Advantageously, an electronic signature may be visible, invisible or a combination of visible/invisible. Additionally, an electronic signature may include a cryptographic digital signature component as well. For the purposes of this description, any electronic signatures shown in the Figures are depicted as a “ribbon” or “certificate” 125 and is generally indicative of an electronic signature of any type described herein.

According to the prior art, once an electronically stored document is electronically signed, it is read-only such that subsequent modification to the electronically stored document is prevented.

Turning now to FIG. 2, there is shown a schematic diagram depicting a prior art method for applying multiple electronic signatures to an electronically stored document. As depicted therein, an electronically stored document 210 is shown having a number of signature lines 220, 221, 222 for signing by a number of individual signers.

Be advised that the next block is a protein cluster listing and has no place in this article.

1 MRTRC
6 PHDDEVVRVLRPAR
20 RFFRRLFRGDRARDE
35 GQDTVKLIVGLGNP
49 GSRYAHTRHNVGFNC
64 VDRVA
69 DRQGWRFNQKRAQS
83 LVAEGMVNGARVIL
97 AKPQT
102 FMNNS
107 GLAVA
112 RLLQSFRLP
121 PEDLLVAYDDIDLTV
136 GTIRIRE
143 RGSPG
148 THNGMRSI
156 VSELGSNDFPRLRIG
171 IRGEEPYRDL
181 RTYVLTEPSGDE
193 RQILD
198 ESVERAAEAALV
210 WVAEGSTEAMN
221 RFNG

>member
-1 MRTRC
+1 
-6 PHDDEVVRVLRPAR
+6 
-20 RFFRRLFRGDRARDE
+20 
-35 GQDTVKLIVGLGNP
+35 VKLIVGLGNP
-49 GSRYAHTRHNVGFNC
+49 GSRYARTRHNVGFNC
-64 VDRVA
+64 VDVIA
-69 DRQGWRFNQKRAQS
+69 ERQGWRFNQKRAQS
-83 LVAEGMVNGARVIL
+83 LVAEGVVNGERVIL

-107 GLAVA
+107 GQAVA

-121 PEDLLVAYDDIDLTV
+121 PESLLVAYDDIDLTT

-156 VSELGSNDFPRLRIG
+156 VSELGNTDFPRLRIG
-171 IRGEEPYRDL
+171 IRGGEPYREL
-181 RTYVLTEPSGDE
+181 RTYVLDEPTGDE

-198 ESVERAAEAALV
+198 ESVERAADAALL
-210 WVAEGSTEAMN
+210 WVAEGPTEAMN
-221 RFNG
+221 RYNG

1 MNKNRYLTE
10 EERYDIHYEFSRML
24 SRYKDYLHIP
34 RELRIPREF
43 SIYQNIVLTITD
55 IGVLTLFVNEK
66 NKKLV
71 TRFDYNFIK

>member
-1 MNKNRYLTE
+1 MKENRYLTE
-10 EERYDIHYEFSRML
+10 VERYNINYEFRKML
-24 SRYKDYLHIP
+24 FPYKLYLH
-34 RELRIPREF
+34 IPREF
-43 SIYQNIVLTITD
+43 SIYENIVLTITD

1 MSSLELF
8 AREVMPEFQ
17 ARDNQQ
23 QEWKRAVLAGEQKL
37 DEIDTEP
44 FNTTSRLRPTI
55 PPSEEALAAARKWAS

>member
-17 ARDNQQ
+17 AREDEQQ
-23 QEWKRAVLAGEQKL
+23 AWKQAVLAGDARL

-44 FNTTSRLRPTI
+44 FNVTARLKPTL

As may be readily appreciated, an electronically stored document 210 such as that depicted in FIG. 2 may be, for example, an expense report spreadsheet prepared by Individual 1. In this exemplary scenario depicted in FIG. 2, Individual 1 prepares the electronically stored document (i.e., expense report) and in so doing creates three separate signature lines 220, 221, and 222 in the electronically stored document 210 namely, one for herself, one for her manager, Individual 2, and one for an accounting person, Individual 3.

Operationally, the signature lines 220, 221, and 222 are indicative that Individual 1 originated the electronically stored document 210, and that no changes will occur in this electronically stored document 210 as it moves to her manager, Individual 2 and subsequently to the accounting person, Individual 3. Additionally, such signature lines 220, 221, 223 are used to verify that both the manager Individual 2 and the accounting person Individual 3 have received and reviewed the electronically stored document 210.